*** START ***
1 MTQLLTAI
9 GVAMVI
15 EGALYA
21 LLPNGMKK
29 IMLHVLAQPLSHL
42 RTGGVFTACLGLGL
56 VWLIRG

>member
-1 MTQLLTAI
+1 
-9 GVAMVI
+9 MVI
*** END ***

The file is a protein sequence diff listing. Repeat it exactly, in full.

1 MTQLLTAI
9 GVAMVI
15 EGALYA
21 LLPNGMKK
29 IMLHVLAQPLSHL
42 RTGGVFTACLGLGL
56 VWLIRG

>member
-1 MTQLLTAI
+1 
-9 GVAMVI
+9 MVI